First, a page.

“When nothing else works,” ‘Faces of Cannabis’ puts kids in the spotlight to change laws

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SALT LAKE CITY (KSTU) - Some believe it is a miraculous extract, but not everyone is board with using cannabis oil for medical treatments.

Nichole Montanez is a photographer who is using her talents to change the way people see the drug.

"I started this project over a year ago," Montanez told KSTU.

Her photography project is called the "Faces of Cannabis," and features children with epilepsy.

She has been to six states and photographed around 150 children.

"When nothing else works, you have to do everything you can for your child," said Angie Mathews, whose son has epilepsy.

She and other parents are trying to help change how the public perceives cannabis.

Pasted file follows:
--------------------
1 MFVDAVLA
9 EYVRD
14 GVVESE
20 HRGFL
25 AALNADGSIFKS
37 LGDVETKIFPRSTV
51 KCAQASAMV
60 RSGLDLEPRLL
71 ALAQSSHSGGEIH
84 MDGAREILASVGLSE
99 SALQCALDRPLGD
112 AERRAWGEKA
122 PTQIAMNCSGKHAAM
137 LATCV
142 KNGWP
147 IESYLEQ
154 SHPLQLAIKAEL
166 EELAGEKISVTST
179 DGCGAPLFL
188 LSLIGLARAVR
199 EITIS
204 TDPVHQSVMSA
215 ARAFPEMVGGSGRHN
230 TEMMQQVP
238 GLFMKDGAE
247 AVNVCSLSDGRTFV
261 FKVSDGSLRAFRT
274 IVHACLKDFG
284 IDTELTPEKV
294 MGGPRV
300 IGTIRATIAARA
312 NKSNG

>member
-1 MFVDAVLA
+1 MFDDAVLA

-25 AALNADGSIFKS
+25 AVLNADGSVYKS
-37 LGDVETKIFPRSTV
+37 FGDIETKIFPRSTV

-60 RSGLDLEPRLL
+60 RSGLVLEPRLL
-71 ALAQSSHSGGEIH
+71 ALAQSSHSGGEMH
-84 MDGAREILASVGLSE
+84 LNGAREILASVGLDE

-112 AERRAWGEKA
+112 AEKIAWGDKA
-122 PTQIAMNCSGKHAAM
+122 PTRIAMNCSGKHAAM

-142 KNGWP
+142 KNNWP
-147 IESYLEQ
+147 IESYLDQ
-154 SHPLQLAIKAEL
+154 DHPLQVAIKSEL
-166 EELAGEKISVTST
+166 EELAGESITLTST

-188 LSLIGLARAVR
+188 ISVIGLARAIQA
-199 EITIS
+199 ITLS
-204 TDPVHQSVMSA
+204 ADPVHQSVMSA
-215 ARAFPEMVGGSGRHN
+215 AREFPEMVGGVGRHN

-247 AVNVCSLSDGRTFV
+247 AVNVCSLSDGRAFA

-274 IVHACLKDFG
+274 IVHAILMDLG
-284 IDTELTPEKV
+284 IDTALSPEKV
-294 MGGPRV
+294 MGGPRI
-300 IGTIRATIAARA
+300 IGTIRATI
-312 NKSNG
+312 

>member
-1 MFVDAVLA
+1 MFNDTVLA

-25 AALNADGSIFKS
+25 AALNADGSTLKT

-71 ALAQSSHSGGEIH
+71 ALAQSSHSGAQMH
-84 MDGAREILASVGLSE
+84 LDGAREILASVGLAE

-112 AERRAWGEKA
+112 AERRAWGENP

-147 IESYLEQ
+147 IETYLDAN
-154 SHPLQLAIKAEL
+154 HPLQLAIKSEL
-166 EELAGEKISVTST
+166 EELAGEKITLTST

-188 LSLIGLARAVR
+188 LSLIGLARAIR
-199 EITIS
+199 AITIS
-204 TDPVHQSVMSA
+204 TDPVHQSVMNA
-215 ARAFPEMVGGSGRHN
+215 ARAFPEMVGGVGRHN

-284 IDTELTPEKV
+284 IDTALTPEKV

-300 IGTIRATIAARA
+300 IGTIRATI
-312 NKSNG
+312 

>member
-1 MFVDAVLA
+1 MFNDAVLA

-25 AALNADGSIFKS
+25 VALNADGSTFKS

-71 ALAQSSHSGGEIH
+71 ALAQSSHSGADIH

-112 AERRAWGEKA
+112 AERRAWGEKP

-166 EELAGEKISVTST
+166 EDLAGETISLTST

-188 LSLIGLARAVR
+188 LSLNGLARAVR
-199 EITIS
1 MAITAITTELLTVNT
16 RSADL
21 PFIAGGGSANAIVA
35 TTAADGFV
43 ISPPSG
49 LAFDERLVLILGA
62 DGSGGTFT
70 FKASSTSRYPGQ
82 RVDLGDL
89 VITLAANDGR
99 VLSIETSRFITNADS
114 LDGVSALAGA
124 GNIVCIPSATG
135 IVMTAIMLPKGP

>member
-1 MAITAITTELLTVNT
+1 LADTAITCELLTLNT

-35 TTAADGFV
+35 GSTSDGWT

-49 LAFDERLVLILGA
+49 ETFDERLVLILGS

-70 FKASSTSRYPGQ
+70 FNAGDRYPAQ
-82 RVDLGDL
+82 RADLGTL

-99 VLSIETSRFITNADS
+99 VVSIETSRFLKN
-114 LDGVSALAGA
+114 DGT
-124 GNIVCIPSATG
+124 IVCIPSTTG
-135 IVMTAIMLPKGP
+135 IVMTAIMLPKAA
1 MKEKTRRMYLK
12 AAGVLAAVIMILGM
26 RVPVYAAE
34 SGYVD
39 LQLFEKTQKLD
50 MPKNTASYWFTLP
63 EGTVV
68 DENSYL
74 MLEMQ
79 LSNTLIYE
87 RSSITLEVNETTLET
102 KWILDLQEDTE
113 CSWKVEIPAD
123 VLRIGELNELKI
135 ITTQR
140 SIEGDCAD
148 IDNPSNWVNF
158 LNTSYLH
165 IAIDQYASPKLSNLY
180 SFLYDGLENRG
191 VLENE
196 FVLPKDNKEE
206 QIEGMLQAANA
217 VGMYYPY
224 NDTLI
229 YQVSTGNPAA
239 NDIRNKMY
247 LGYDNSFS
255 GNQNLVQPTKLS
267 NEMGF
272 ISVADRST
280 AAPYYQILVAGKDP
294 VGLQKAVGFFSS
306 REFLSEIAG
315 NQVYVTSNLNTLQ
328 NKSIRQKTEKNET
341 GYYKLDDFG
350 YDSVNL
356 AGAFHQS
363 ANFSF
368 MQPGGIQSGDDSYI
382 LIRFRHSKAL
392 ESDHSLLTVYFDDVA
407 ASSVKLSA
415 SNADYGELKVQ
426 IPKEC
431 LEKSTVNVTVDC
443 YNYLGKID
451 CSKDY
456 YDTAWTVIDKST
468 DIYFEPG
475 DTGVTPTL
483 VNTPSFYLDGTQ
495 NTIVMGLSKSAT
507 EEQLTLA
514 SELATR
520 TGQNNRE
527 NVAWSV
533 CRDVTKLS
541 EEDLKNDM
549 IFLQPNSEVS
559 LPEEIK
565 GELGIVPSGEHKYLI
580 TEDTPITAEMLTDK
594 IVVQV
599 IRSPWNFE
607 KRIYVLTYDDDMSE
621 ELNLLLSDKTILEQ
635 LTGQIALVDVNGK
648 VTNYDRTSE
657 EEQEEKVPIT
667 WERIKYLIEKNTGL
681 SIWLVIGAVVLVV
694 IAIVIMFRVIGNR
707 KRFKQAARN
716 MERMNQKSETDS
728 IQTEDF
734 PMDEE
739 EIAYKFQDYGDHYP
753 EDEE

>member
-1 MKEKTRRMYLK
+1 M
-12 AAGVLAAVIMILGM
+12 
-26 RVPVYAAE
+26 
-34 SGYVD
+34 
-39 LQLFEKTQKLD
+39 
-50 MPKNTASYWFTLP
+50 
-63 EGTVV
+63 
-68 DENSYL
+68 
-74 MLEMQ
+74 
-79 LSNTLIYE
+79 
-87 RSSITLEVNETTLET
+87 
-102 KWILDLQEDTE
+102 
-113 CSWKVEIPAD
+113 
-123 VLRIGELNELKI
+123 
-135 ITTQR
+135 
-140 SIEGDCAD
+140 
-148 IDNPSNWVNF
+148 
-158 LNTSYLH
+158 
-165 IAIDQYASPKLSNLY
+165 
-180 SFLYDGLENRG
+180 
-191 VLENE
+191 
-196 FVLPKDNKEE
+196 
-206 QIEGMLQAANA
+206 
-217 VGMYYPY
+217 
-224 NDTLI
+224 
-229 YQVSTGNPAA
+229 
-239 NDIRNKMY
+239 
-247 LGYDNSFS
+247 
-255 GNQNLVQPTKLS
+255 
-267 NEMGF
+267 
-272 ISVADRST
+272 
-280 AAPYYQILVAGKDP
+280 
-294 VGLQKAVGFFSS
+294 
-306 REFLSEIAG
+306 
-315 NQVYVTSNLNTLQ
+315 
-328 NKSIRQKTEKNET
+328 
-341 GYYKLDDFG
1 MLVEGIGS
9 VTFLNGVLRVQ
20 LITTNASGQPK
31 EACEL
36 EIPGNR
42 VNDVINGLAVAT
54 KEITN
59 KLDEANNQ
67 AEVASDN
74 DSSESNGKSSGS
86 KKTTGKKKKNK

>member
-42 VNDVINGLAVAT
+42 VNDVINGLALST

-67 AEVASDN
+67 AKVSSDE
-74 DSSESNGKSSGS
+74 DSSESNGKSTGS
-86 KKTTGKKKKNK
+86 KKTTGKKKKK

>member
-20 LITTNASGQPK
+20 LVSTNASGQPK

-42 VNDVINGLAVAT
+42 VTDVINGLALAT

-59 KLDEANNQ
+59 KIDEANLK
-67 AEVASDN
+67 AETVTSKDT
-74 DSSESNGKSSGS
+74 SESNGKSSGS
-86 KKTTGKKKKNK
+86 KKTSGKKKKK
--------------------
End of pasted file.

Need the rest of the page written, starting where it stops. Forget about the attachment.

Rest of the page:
"I think the main goal is to put a new face to medical cannabis and put the children on the forefront and remind people why this is important and why we're doing it," Montanez said. "These are children. They're children just like your children or my children, and they deserve a chance."

In many states, it is illegal for parents to possess cannabis oil, which is used to treat children with epileptic seizures.

"He has had seizures since he was 2-months-old, it's a progressive epilepsy that is very resistant to medication," said Marina Alexandrescu, whose son suffers from seizures.

Marina says the cannabis oil has been a blessing.

"When I found out about it, I was very excited from the beginning," she said.

However, other mothers are still waiting.

For Angie, it could be another six months before her son can start using the oil.

"The prognosis for him without the cannabis oil, without giving it a shot, is grim," she said. "It's not good. It's life-threatening and he could die from it."

To check out the photos from the "Faces of Cannabis," visit the Hope 4 Children with Epilepsy website.